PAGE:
“During much of my life, I was anxious to be what someone else wanted me to be,” says poet Elizabeth Coatsworth in the Age Doesn’t Matter quotations collection. “Now I have given up that struggle. I am what I am.”

And what I am, vibrantly and gratefully, is old, with wisdom and a wealth of experiences that compensate for the swift and sometimes bittersweet passage of time.

Women’s worldview at work shifts with age

Maybe it’s my status as the oldest person in my graduate school class — not by years, mind you, but by decades.

Maybe it was my conscious career choice at 56 to walk away from a well-compensated director-level position rather than risk a late-50s layoff in that organization’s uncertain, chaotic culture.

My current job provides a lower salary but far less stress — and that has allowed me to branch out and explore at a time of life when I finally have the freedom to do so.Worldview

Research and anecdotal evidence show that some professional women are leaving the work force deep into middle age for reasons that include disillusionment, early retirement and elder-care duties. Other career-oriented women in their 50s and early 60s are scaling back their careers, as I did, shedding their intense, single-minded focus as they would a wool blazer on a warm spring day.

  • “I find myself less ambitious by workplace standards — wanting to climb the corporate ladder — and more interested in doing work that is truly meaningful to me,” says a journalist, 64, whose children are older than some of her colleagues.
  • “I have definitely shifted gears in the last seven or eight years,” says a nonprofit manager, 55, who would like to write. “Now that my sons are mostly off on their own, I don’t feel the pressure to provide for them like I used to, which meant going for the more demanding, higher accountability positions. I like having time to do other things I enjoy.”
  • “Age both gives and limits options,” says a project manager who just turned 59. “As an empty nester whose step-kids have graduated from college and are married, I find that my husband’s and my significant expenses are behind us. There’s some freedom in that. At the same time, ageism is real. I would not want to be looking for a new job at my age.”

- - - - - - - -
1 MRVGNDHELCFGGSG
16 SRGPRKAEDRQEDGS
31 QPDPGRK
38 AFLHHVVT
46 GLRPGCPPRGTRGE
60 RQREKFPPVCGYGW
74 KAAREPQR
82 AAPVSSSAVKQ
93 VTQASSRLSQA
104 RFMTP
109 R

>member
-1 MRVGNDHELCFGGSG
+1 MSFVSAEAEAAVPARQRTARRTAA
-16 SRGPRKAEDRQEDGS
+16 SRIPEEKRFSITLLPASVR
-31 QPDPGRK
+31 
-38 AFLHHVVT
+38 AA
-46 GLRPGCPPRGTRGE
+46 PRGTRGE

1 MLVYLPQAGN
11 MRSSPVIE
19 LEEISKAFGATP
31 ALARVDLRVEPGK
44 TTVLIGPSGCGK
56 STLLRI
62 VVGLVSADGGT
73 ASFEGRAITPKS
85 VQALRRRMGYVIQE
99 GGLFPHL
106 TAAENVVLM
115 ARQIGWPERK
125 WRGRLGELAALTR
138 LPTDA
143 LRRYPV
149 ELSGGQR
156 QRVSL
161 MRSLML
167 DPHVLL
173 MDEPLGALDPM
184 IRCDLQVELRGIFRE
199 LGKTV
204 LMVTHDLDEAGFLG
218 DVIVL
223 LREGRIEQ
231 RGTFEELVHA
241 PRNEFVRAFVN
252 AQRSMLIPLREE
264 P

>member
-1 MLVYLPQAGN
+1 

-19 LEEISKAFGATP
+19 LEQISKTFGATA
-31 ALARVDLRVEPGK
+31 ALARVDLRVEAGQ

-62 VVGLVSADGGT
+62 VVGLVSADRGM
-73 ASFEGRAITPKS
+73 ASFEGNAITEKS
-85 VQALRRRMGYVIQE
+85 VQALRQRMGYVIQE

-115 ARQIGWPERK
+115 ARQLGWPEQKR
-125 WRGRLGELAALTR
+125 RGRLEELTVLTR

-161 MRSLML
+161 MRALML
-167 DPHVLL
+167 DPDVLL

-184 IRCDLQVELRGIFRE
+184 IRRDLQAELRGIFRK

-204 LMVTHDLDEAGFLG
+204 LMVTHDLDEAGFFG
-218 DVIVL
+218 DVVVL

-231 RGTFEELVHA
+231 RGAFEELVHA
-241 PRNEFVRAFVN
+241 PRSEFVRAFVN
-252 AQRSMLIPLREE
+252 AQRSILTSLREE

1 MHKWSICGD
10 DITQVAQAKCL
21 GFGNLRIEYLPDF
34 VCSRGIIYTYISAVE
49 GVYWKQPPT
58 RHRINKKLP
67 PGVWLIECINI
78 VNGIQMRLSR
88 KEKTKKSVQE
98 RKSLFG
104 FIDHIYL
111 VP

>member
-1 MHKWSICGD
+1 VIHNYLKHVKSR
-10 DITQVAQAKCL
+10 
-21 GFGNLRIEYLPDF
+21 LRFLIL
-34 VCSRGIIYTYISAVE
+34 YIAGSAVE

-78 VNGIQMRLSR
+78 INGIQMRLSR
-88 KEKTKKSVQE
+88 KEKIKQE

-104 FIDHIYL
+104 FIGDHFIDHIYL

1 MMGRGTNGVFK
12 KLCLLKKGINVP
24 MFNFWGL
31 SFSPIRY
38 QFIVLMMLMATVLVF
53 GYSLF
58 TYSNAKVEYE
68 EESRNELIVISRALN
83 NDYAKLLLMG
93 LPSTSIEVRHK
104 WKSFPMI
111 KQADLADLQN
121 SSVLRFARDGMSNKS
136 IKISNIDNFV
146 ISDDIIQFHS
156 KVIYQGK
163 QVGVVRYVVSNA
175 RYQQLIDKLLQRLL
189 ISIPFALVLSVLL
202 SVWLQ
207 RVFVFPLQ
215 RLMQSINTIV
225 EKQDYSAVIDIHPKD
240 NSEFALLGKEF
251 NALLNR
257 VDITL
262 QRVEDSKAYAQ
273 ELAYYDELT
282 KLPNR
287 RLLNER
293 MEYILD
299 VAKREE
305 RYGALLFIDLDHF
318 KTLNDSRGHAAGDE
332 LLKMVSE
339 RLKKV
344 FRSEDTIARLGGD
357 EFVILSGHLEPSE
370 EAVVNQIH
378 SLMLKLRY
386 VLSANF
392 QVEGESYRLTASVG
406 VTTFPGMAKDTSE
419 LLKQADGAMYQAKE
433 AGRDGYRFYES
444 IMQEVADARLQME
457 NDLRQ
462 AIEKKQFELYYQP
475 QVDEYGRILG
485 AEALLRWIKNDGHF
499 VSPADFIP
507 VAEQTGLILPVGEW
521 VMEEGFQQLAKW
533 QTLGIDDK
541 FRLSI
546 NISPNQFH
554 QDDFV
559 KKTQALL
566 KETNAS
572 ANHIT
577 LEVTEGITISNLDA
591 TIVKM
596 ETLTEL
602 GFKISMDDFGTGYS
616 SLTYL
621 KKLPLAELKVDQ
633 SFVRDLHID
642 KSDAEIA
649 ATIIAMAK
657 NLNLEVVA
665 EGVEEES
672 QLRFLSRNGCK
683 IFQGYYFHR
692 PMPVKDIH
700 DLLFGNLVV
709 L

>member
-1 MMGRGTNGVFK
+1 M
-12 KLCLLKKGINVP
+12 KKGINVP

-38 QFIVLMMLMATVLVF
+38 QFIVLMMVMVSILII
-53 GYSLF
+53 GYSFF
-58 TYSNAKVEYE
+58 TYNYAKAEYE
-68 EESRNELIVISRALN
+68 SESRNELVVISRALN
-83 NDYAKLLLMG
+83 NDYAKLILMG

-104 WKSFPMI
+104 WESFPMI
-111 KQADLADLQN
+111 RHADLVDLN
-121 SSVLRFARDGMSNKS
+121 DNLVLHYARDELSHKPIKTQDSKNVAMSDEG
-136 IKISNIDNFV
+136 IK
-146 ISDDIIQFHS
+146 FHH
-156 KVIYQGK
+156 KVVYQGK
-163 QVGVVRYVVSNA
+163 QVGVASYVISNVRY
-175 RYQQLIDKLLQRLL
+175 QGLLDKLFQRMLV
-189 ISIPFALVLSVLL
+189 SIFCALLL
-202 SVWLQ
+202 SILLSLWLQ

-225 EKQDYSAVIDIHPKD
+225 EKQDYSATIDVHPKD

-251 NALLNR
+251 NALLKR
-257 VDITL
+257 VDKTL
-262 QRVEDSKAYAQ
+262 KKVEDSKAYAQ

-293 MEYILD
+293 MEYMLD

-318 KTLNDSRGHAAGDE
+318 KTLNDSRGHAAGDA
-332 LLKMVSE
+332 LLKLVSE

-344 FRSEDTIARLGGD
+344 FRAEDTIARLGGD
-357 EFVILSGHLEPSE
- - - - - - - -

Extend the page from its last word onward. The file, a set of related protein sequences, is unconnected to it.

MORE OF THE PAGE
Do you consciously try to look younger?

My hair is finally turning gray, and I’m not sure I like either the expense or the ethic of maintaining “artificial auburn.”

Most respondents told me they do color their hair in order to appear younger at work. Others emphasized the importance of maintaining a wardrobe that defies stereotypes about their age. “I don’t wear things like flower-print shirts or tops with cats,” one woman says dryly.

“Looking younger is a tricky proposition, especially with women,” explains my 62-year-old neighbor, a well-coiffed Frenchwoman whose accent alone is elegant. “I dress to reflect that I have style but that I am not interested in looking 30.”

“I do worry about my looks,” says a friend and colleague, 57. “I feel young, but when I catch myself in the mirror on a day when I’m tired, I see an older woman, and I freak out. I fear others are judging me as not being in the flow of what is happening now.”

Seeking the perspectives of younger people helps some Baby Boomers stay current.

“I try to really listen to what younger generations do, say, think,” says a 55-year-old IT manager who oversees a young staff. “I like to know what they do for fun, how they’ve solved a problem, what they’re worried about. I think that keeps my thinking young.”

“Since I am somewhat slim and flat-chested, I don’t feel as if I am trying hard to appear young,” says a Chicago librarian, 54. “But because I have three youngish children, I have the vernacular of the young. That, more than my dressing, I think, makes me appear youthful.”